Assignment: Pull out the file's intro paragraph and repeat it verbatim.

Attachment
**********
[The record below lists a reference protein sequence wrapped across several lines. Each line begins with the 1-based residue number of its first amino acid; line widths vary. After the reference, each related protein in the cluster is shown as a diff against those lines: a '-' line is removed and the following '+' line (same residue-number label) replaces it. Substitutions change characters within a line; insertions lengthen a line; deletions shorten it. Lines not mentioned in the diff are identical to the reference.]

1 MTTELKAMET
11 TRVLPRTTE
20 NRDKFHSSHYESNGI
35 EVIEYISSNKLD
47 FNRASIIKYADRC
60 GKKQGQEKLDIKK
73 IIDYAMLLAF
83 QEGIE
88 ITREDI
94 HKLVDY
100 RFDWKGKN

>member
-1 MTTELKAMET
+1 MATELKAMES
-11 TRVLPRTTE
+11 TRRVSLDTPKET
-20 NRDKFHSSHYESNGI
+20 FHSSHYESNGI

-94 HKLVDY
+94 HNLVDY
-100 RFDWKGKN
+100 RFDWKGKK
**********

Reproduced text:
[The record below lists a reference protein sequence wrapped across several lines. Each line begins with the 1-based residue number of its first amino acid; line widths vary. After the reference, each related protein in the cluster is shown as a diff against those lines: a '-' line is removed and the following '+' line (same residue-number label) replaces it. Substitutions change characters within a line; insertions lengthen a line; deletions shorten it. Lines not mentioned in the diff are identical to the reference.]